We don't have an accessibility problem.
We have a lack of basic HTML knowledge problem.
The *vast* majority of accessibility issues found during audits come down bad HTML markup.#a11y
— Nicolas Steenhout (@vavroom) April 14, 2020
I came across this on Twitter last week. I became familiar with Nicolas by listening to him and Christopher Schmitt (who I mentioned in my post last week) on Shop Talk Show last fall. It is interesting to me because I think a lot of issues in coding come back to bad markup or not understanding how a language is supposed to work (I am thinking of CSS). One of the low hanging fruits of accessibility is good semantic markup.
This is so lovely Jeff! If @teleject saw this, he would tell you his name is spelled “S-C-H-M-I-TWO-Ts” (i.e. Schmitt). But mostly he would be very grateful for the compliment, and even more grateful that you share so much about your work. ??
— Ari “Social Distancing Pioneer” Stiles (@ari4nne) April 14, 2020
I found it humorous because I had said that I knew more of Christopher than about him. Misspelling his last name proves my point. I was honored that Ari took the time to share some kind words with me in the midst of her grief. I replied:
I have had to correct people my whole life with the spelling of my last name. My wife came up with our way of explaining. "It is Bridgforth with no 'e' in the bridge." My wife's name is Anne (with an "e") so she usually has to correct people on both first and last names.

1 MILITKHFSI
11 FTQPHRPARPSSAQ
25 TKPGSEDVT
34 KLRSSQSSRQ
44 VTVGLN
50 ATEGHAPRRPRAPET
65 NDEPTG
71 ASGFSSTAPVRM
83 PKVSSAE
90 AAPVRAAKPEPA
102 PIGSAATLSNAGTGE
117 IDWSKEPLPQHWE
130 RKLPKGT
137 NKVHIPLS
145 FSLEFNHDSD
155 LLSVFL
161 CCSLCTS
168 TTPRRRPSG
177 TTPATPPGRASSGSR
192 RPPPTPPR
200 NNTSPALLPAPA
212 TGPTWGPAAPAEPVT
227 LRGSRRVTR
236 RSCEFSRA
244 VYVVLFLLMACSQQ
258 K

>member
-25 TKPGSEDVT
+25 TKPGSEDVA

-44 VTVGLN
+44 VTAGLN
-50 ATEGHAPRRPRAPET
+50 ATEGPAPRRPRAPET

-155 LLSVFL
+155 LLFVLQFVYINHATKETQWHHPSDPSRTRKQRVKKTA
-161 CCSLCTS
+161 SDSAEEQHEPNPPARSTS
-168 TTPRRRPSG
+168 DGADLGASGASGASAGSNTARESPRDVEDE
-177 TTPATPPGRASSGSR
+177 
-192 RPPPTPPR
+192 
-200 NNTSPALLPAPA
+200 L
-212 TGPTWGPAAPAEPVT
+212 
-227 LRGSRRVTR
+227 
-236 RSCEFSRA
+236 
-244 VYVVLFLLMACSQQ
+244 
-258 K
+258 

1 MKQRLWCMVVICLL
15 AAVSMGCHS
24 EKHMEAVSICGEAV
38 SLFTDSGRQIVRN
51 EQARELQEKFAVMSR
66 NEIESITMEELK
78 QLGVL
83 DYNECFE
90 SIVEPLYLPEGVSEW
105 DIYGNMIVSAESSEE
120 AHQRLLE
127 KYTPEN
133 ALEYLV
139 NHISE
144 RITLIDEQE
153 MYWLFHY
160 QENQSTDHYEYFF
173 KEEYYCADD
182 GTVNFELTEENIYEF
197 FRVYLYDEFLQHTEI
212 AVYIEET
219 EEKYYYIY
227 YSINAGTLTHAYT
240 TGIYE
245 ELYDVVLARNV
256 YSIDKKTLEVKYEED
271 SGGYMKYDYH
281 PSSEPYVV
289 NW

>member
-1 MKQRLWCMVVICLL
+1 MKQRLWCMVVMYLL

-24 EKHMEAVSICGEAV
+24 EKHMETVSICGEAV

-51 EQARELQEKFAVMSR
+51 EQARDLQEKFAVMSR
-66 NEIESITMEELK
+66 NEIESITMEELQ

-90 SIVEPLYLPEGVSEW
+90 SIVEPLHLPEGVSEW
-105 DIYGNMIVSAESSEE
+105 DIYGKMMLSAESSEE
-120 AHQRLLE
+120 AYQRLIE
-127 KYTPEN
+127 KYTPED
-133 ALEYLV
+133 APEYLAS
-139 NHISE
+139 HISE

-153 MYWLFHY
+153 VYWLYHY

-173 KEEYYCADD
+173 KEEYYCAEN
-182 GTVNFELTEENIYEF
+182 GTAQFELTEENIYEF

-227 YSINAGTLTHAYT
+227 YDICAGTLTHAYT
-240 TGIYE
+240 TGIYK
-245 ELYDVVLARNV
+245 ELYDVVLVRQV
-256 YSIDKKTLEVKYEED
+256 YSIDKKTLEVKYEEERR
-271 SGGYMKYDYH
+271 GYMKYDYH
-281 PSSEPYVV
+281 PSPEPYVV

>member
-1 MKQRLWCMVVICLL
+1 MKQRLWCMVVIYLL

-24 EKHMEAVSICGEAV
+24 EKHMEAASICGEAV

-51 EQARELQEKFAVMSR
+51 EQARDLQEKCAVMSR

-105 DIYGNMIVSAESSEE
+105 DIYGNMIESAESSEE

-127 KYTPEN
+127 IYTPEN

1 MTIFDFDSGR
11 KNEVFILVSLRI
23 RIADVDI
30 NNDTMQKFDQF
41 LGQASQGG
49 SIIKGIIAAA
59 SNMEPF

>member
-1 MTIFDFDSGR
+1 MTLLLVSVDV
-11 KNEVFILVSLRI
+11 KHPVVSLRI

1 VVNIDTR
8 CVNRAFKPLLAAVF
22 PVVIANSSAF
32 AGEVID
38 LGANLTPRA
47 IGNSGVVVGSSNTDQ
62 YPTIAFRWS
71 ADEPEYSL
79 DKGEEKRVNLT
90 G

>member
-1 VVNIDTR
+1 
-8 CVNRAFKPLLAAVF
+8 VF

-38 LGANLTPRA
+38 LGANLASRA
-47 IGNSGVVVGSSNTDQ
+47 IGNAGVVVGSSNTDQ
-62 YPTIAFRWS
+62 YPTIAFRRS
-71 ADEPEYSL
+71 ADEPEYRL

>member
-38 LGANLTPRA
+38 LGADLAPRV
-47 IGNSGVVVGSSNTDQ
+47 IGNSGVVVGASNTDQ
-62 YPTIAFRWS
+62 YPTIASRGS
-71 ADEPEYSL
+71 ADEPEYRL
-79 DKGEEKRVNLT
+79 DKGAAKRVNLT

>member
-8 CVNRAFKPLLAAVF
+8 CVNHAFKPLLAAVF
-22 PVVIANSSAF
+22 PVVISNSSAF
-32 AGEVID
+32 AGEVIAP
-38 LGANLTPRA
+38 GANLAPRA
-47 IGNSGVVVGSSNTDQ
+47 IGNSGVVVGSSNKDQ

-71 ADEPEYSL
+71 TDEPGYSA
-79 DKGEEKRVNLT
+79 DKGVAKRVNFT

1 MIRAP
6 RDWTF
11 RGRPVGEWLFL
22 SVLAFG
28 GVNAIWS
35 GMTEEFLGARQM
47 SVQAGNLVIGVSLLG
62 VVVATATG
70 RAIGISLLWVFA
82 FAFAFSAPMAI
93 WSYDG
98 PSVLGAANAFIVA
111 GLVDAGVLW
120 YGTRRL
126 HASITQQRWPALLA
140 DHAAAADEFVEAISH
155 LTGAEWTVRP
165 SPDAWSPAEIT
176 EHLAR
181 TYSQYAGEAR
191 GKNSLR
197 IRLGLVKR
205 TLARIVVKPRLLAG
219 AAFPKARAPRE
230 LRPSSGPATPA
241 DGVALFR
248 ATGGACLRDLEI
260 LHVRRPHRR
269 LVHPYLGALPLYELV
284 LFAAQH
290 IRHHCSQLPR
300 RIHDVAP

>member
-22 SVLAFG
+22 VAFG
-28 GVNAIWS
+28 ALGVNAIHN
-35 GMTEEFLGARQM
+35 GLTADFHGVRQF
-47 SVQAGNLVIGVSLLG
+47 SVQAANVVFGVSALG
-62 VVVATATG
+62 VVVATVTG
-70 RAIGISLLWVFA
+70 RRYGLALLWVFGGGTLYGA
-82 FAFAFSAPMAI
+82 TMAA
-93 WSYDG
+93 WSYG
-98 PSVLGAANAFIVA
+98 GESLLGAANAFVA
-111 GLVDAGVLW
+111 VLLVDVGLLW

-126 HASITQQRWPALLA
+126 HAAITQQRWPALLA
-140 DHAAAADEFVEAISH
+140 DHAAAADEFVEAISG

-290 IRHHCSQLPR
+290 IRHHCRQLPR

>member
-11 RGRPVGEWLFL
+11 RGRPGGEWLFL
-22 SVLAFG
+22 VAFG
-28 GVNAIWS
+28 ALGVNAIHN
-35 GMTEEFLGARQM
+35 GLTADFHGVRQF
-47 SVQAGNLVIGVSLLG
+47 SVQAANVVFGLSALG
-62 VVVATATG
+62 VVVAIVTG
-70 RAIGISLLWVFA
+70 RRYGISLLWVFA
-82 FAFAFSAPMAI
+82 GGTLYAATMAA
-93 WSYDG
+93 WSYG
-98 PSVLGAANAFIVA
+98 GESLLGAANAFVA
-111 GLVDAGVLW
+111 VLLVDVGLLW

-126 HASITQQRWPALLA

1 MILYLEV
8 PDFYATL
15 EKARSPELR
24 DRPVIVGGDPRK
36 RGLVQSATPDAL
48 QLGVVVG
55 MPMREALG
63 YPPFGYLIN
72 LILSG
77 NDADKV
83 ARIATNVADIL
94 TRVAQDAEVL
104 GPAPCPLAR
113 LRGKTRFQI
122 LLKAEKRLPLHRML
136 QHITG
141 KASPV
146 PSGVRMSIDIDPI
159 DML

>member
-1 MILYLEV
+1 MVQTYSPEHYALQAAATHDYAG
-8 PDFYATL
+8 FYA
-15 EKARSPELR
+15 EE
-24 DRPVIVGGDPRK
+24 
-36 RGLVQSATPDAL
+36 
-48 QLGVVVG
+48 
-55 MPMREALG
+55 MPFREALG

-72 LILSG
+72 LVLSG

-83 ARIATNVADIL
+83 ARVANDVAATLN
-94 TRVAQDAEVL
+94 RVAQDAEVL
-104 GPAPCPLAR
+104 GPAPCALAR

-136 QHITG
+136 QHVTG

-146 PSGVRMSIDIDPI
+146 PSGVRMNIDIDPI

— Jeff Bridgforth (@webcraftsman) April 15, 2020
The funny thing is that later that day, I had my last name is misspelled with an “E.” The local minor league team was doing personalized mobile wallpapers of the team jersey. I was able to get it corrected and now it is the lock screen on my phone.
I finished four different books this past week. One of them I started back in January and the rest of them I had been reading over the past three weeks.
- Last Man Standing – My wife and I have been watching this recently before we go to bed. Not sure why I had not gotten into this show before.
- Star Trek: The Next Generation – watched a couple more episodes in season 6 this past week.
- The Pilgrim’s Progress – This movie is free to view online through the end of the month.
- FIFA20 – I am continuing to play with Tottenham Hotspur. I have not been happy with my results and I have been allowing too many late goals that have led to draws or losses. I debated about continuing with Hotspur for a third season after I finish the current season or start a new season with a German team (have not played in that league for quite a while).
- Madden20 – This game went on sale this week and I decided to buy it so I could play with Patrick Mahomes and the Chiefs.
- Soccer with my kids – I enjoyed getting out in our backyard with my kids and kicking around the soccer ball on Friday night. And my son and I got out and kicked it around last night before dinner.
- Nidhogg 2 and Marvel Super Heroes – my youngest daughter wanted to play some games with me on Saturday.